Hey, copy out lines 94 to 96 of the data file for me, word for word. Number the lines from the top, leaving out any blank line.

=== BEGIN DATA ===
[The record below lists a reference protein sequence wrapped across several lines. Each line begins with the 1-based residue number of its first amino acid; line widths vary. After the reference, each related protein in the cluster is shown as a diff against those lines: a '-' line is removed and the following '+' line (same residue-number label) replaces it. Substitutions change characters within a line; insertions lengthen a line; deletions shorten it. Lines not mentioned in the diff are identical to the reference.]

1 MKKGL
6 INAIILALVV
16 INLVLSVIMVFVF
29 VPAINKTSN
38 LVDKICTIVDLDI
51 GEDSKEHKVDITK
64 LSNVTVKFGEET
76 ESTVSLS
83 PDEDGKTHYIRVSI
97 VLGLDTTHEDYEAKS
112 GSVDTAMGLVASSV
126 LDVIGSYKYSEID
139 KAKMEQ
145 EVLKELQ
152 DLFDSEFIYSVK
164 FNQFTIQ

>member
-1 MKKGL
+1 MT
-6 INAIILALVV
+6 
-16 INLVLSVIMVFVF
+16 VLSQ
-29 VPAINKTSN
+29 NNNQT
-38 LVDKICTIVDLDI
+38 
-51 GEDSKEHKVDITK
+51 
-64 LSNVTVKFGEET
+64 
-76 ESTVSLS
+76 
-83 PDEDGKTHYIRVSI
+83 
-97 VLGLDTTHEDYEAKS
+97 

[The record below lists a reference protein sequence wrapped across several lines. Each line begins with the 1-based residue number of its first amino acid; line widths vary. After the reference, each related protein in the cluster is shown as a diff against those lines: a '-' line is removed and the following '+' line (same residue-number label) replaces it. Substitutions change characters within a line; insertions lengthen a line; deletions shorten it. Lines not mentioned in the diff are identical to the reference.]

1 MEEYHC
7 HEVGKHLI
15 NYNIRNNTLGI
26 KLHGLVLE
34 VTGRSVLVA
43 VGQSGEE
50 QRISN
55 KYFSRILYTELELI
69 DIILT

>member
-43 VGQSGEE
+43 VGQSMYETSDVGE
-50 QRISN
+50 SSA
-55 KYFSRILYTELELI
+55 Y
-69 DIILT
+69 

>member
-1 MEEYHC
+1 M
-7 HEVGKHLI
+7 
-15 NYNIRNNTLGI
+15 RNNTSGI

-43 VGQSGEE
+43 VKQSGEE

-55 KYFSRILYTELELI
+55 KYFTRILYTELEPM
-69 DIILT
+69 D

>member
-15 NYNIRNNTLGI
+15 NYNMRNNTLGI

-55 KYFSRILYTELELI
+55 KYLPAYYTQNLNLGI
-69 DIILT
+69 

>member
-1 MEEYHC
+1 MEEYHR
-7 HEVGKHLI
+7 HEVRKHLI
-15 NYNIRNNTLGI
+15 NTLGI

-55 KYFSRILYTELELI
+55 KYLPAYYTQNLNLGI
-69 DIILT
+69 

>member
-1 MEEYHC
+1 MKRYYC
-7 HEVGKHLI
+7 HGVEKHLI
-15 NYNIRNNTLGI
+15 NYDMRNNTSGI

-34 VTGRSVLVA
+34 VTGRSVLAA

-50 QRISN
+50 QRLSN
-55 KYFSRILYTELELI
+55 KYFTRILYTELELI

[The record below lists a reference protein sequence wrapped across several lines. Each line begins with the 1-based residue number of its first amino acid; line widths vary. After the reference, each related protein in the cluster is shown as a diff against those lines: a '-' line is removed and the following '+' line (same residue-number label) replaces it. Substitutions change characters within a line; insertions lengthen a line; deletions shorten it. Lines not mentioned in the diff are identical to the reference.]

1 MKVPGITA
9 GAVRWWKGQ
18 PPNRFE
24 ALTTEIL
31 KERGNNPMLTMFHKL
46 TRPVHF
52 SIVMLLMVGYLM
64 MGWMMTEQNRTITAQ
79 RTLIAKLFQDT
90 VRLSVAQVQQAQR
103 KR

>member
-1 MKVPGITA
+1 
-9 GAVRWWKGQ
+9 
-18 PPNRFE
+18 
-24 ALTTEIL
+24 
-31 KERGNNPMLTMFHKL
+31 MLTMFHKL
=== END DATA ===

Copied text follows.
-15 NYNIRNNTLGI
+15 NYDMRNNTSGI

-34 VTGRSVLVA